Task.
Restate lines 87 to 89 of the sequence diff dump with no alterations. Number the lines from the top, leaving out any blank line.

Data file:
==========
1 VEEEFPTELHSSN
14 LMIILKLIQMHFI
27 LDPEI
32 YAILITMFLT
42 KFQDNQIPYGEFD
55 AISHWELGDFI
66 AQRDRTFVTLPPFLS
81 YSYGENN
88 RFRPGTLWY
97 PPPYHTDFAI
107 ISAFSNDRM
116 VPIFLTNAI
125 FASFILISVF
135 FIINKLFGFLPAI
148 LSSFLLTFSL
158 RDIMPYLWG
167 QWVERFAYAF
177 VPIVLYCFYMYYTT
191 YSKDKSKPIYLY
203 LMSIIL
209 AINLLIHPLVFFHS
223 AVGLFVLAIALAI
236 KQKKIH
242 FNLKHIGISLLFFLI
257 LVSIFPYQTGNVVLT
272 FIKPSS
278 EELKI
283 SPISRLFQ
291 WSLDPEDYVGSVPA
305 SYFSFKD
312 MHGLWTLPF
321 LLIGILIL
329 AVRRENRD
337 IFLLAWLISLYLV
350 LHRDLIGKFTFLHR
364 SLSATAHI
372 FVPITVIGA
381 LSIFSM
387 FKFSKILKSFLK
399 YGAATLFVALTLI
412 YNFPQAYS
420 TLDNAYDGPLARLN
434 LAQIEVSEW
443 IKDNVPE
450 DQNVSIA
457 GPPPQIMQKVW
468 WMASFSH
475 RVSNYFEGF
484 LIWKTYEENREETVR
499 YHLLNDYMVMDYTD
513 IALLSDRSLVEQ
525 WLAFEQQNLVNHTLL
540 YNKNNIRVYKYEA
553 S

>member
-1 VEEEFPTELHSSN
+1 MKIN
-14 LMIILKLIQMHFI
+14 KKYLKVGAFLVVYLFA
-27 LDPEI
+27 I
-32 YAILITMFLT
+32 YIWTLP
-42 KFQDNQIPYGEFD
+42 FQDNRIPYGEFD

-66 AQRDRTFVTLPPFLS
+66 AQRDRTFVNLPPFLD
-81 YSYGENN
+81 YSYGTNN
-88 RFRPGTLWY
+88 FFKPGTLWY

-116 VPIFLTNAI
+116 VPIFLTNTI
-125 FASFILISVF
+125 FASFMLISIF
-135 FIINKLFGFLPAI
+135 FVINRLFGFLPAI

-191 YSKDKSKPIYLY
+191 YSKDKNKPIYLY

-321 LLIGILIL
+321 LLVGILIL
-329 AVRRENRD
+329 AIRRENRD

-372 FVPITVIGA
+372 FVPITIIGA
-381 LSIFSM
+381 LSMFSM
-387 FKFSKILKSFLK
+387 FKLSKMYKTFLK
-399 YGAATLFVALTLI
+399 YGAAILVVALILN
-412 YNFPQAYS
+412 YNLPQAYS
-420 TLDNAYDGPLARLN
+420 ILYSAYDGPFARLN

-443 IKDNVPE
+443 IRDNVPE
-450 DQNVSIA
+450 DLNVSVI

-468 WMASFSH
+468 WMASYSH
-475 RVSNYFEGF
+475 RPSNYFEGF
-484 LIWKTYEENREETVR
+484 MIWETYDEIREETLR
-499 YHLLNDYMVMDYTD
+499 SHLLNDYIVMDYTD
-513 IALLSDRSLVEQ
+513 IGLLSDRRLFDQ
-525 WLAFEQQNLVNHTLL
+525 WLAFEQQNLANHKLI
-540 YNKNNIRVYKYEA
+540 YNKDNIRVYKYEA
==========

+381 LSMFSM
-387 FKFSKILKSFLK
+387 FKLSKMYKTFLK